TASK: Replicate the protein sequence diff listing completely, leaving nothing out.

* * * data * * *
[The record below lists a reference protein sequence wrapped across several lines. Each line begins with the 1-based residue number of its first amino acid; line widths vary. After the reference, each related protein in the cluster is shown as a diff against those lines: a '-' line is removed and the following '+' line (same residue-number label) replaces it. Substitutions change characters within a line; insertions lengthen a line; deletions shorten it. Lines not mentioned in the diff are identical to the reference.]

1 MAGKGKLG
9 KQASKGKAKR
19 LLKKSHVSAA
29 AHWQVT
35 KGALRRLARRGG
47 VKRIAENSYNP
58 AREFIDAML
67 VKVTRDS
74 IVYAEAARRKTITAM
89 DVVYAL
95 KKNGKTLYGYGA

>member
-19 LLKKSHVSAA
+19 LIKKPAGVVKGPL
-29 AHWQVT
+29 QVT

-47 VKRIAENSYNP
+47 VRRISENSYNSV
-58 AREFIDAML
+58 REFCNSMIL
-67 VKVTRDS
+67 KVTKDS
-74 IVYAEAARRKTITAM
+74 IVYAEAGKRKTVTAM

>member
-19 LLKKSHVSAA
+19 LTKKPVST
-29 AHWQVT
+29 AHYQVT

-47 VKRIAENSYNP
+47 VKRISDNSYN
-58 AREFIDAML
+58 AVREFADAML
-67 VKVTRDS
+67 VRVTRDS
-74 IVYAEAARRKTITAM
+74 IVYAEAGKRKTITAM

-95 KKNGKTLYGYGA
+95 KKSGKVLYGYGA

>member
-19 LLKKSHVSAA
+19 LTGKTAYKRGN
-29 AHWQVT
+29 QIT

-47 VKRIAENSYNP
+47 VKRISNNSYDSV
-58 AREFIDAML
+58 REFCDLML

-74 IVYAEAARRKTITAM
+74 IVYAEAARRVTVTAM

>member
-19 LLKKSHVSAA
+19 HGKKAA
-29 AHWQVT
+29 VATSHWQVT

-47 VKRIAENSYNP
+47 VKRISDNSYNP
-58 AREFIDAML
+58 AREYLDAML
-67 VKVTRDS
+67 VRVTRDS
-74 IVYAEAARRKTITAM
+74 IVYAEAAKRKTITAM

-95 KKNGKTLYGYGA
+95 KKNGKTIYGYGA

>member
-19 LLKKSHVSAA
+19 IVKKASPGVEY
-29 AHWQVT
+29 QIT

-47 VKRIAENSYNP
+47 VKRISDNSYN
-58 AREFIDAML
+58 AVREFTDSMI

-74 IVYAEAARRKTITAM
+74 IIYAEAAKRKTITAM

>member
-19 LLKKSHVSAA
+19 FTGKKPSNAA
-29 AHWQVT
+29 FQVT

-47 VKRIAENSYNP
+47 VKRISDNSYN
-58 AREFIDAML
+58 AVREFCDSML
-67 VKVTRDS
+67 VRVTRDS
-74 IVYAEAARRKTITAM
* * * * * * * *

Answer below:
[The record below lists a reference protein sequence wrapped across several lines. Each line begins with the 1-based residue number of its first amino acid; line widths vary. After the reference, each related protein in the cluster is shown as a diff against those lines: a '-' line is removed and the following '+' line (same residue-number label) replaces it. Substitutions change characters within a line; insertions lengthen a line; deletions shorten it. Lines not mentioned in the diff are identical to the reference.]

1 MAGKGKLG
9 KQASKGKAKR
19 LLKKSHVSAA
29 AHWQVT
35 KGALRRLARRGG
47 VKRIAENSYNP
58 AREFIDAML
67 VKVTRDS
74 IVYAEAARRKTITAM
89 DVVYAL
95 KKNGKTLYGYGA

>member
-19 LLKKSHVSAA
+19 LIKKPAGVVKGPL
-29 AHWQVT
+29 QVT

-47 VKRIAENSYNP
+47 VRRISENSYNSV
-58 AREFIDAML
+58 REFCNSMIL
-67 VKVTRDS
+67 KVTKDS
-74 IVYAEAARRKTITAM
+74 IVYAEAGKRKTVTAM

>member
-19 LLKKSHVSAA
+19 LTKKPVST
-29 AHWQVT
+29 AHYQVT

-47 VKRIAENSYNP
+47 VKRISDNSYN
-58 AREFIDAML
+58 AVREFADAML
-67 VKVTRDS
+67 VRVTRDS
-74 IVYAEAARRKTITAM
+74 IVYAEAGKRKTITAM

-95 KKNGKTLYGYGA
+95 KKSGKVLYGYGA

>member
-19 LLKKSHVSAA
+19 LTGKTAYKRGN
-29 AHWQVT
+29 QIT

-47 VKRIAENSYNP
+47 VKRISNNSYDSV
-58 AREFIDAML
+58 REFCDLML

-74 IVYAEAARRKTITAM
+74 IVYAEAARRVTVTAM

>member
-19 LLKKSHVSAA
+19 HGKKAA
-29 AHWQVT
+29 VATSHWQVT

-47 VKRIAENSYNP
+47 VKRISDNSYNP
-58 AREFIDAML
+58 AREYLDAML
-67 VKVTRDS
+67 VRVTRDS
-74 IVYAEAARRKTITAM
+74 IVYAEAAKRKTITAM

-95 KKNGKTLYGYGA
+95 KKNGKTIYGYGA

>member
-19 LLKKSHVSAA
+19 IVKKASPGVEY
-29 AHWQVT
+29 QIT

-47 VKRIAENSYNP
+47 VKRISDNSYN
-58 AREFIDAML
+58 AVREFTDSMI

-74 IVYAEAARRKTITAM
+74 IIYAEAAKRKTITAM

>member
-19 LLKKSHVSAA
+19 FTGKKPSNAA
-29 AHWQVT
+29 FQVT

-47 VKRIAENSYNP
+47 VKRISDNSYN
-58 AREFIDAML
+58 AVREFCDSML
-67 VKVTRDS
+67 VRVTRDS
-74 IVYAEAARRKTITAM